J. Cardiovasc. Dev. Dis. 2014, 1(1), 1-2; doi:10.3390/jcdd1010001

Editorial
Cardiovascular Developmental Biology Research—Elucidating Mechanisms Underlying Congenital and Acquired Heart Diseases
Andy Wessels
Department of Regenerative Medicine and Cell Biology, Cardiovascular Developmental Biology Center, Medical University of South Carolina, 173 Ashley Avenue, Charleston, SC 29425, USA; E-Mail: wesselsa@musc.edu; Tel.: +1-843-792-8183; Fax: +1-843-792-0664
Received: 11 September 2013 / Accepted: 29 October 2013 / Published: 8 November 2013

Cardiovascular diseases (CVDs) are the number one cause of death worldwide. According to a recent report from the World Health Organization, an estimated 17.3 million people died from CVDs in 2008, representing 30% of all global deaths. Despite significant advances in surgical approaches and increased survival rate, congenital heart disease (CHD) is still the primary cause of birth defect-related deaths in the western world. More than half of all babies born with a cardiac abnormality will require at least one invasive surgery in their lifetime. As a result of improvement in surgical procedures, many babies who once would have died of CHD now survive into adulthood. In fact, the number of adults with CHD in the USA is now greater than the number of babies born with CHD. However, many adults with congenital heart disease are suffering from functional abnormalities, including arrhythmias and heart failure [1,2] and require lifelong care. The cardiovascular problems can be either intrinsic to the perturbation of developmental events that led to the structural malformations in the first place, or can result from acquired conditions related to scar tissues resulting from the surgical procedures. The primary goals of cardiovascular developmental research are to elucidate the mechanisms that govern normal cardiac development and to determine the molecular and cellular mechanisms involved in the etiology of CHD. In addition, as it becomes increasingly clear that many so-called acquired heart diseases may also have developmental origins, an additional goal of cardiovascular developmental biologists is to identify the early events that may play a role in the pathogenesis of acquired diseases, such as mitral valve prolapse.

The primary goal of The Journal of Cardiovascular Development and Disease (JCDD) is to provide the growing scientific community studying heart development and heart disease with a platform to publish their scientific studies in their field in a quick and efficient way. We welcome a wide variety of papers. Topics of papers submitted to JCDD can range from studies designed to decipher the transcriptional events underlying early heart development to studies focusing on the developmental origins of congenital and acquired heart disease. JCDD will also welcome papers that are specifically aimed at increasing our insight into the anatomical aspects of heart development; papers that discuss the latest advances in cardiac imaging techniques; papers describing patterns of gene expression and/or phenotypes; and case studies relevant to the overall scope of the journal. All papers submitted to The Journal of Cardiovascular Development and Disease will undergo a fast, yet thorough and rigorous, peer-review process to assess the quality of the work. In this process, we will apply strict ethical policies and standards. Reviewers for JCDD will be specifically asked to focus on the quality of the conducted research. While not completely irrelevant, perceived impact or significance of the work in the field will not be an important consideration in the review process as the determination of impact of a study is often difficult and can be very subjective. What may appear to be a low-impact study at one point could turn out to be a paper that led to a paradigm-shift in the field. Thus, we believe that if a study has been accurately conducted, if the methodology is sound and well described, and if the results are of quality, exciting and clearly reported, then that study is worthy of publication. While it often takes months before an accepted paper is published in other, more traditional, journals, the open access and online-only format of The Journal of Cardiovascular Development and Disease guarantees fast dissemination of results to a large scientific audience.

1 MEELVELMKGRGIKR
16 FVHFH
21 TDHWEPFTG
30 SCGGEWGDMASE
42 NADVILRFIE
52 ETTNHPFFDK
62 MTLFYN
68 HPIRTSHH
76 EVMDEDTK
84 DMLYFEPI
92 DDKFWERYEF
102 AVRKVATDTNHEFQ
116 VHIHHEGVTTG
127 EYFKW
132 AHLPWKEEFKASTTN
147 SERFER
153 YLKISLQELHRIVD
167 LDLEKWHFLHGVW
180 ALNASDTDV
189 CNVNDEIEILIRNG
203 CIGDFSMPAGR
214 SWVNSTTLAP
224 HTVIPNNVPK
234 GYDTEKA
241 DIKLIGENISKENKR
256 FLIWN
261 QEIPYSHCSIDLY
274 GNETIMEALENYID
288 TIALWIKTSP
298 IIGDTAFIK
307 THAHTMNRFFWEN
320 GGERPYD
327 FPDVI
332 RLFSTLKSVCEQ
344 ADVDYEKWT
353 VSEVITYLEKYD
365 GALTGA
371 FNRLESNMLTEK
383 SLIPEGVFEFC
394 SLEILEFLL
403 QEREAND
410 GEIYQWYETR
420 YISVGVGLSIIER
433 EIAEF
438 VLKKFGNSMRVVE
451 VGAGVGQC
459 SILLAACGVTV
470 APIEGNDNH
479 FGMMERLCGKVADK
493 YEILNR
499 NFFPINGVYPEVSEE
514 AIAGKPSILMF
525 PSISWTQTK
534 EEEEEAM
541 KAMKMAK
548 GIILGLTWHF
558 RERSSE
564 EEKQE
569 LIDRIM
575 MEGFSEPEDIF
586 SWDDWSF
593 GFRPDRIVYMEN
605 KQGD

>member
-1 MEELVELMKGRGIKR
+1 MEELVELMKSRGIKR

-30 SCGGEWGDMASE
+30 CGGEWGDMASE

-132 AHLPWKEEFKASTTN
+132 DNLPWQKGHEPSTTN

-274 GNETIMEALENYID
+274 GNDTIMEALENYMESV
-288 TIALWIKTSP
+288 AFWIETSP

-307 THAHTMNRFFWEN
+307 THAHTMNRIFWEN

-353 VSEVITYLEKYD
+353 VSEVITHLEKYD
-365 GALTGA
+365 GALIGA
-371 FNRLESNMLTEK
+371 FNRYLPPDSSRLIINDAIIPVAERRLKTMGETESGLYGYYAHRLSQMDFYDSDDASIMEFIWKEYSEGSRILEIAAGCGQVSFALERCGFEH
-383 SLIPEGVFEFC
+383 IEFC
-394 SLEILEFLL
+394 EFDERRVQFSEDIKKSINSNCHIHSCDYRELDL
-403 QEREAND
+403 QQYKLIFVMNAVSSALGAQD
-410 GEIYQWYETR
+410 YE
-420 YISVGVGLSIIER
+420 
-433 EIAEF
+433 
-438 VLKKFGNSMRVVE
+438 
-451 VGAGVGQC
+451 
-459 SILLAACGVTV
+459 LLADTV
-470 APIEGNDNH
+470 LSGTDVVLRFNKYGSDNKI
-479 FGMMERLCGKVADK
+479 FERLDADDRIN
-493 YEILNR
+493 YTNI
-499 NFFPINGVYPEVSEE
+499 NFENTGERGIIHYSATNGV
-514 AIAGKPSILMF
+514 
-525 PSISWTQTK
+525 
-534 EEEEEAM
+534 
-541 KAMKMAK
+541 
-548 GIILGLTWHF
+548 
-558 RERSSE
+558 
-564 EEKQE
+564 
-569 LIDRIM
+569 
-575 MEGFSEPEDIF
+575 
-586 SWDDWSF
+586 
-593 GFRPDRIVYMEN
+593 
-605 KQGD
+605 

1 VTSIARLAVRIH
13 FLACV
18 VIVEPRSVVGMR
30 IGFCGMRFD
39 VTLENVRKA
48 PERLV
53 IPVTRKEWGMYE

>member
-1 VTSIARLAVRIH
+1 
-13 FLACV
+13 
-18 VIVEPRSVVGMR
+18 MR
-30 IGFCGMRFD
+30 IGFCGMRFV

References

  1. Walsh, E.P.; Cecchin, F. Arrhythmias in adult patients with congenital heart disease. Circulation 2007, 115, 534–545, doi:10.1161/CIRCULATIONAHA.105.592410.
  2. Zomer, A.C.; Vaartjes, I.; van der Velde, E.T.; de Jong, H.M.; Konings, T.C.; Wagenaar, L.J.; Heesen, W.F.; Eerens, F.; Baur, L.H.; Grobbee, D.E.; Mulder, B.J. Heart failure admissions in adults with congenital heart disease; risk factors and prognosis. Int. J. Cardiol. 2013, 168, 2487–2493, doi:10.1016/j.ijcard.2013.03.003.
J. Cardiovasc. Dev. Dis. EISSN 2308-3425 Published by MDPI AG, Basel, Switzerland RSS E-Mail Table of Contents Alert